Tim – Just read this blog on 8/8/07.
You don’t have the correct facts. My children have always been in the public schools. We never left. By the way, my daughter did not get her first, second or third choice of high schools. She was assigned to her fourth choice school. It didn’t have an orchestra, so she actually went to her 5th choice high school.
The school wasn’t a good academic fit for her and we had her tranferred to another high school the next year. It isn’t a crime to advocate for your child, regardless of your income.
I stand corrected on the public/private school thing. Like I said at the beginning of this post, my thoughts on this are still in their infancy, so I’m not sure what the best solution is. You’re right, Kathleen. It’s not a crime to advocate for your child.
On the other hand, it still remains true that those who do advocate are mostly the parents with more money. I wouldn’t really suggest that you not fight for your child. I just lament the outcome. The Seattle schools need to do something about their district lines, but for this all to end with a supreme court decision that bars race from being a criterion for districting is unfortunate. I just think some more creative solution could have arisen from this debacle.
Full integration of society will necessitate a clumsy, imperfect period of time, during which those who had the benefits and privileges will have to sacrifice some things.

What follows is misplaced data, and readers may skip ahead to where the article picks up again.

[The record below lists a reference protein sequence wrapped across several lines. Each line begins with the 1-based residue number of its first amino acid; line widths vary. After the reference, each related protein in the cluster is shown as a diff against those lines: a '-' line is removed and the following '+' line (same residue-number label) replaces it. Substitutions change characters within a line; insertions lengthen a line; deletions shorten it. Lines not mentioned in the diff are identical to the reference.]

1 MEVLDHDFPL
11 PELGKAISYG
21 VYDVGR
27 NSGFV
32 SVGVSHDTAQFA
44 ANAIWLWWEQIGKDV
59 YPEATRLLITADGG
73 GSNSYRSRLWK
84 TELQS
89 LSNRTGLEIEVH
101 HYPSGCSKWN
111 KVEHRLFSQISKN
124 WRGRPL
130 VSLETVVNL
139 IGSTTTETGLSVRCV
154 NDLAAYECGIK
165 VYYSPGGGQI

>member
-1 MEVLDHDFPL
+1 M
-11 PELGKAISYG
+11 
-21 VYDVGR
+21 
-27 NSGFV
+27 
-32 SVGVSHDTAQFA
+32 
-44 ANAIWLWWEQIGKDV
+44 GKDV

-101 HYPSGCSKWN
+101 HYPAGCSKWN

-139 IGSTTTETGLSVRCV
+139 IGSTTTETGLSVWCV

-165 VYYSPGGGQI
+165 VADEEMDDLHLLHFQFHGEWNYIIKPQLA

Given, it’s asking a lot to have a child need to attend five schools as her form of sacrifice. That, I agree, is excessive. But this whole thing raises some other questions about schooling. Shouldn’t every school have an orchestra? Why does equal opportunity remain a myth in education? Why does Portland, OR — a city which prides itself on its diversity — have a high school where something like 85% of the students are black? And don’t we have to consider race in our schools if we’re going to change the status quo?
In my district, not in Seattle’s, I see so many wealthy, white parents whose idea of advocacy involves not just telling me how to teach and grade my students, but also telling department chairs whether their curriculum is acceptable and telling administrators how the schools should be run.
Race is the liberal “elephant in the room.” People don’t talk about it. And in more liberal towns like Seattle and Portland and Madison, the issue has suffered from its not being talked about. The colorblind approach that liberals have taken for decades is not working.
I don’t know what the solution is. Perhaps we could come up with “community advocacy,” in which parents who know how to advocate (fairly) and who have some time and resources to do so can “adopt” a student on free and reduced lunch (kinda like a Big Brother/Sister thing). It’s not a problem that parents advocate for their children, but it tends to perpetuate economic disparities.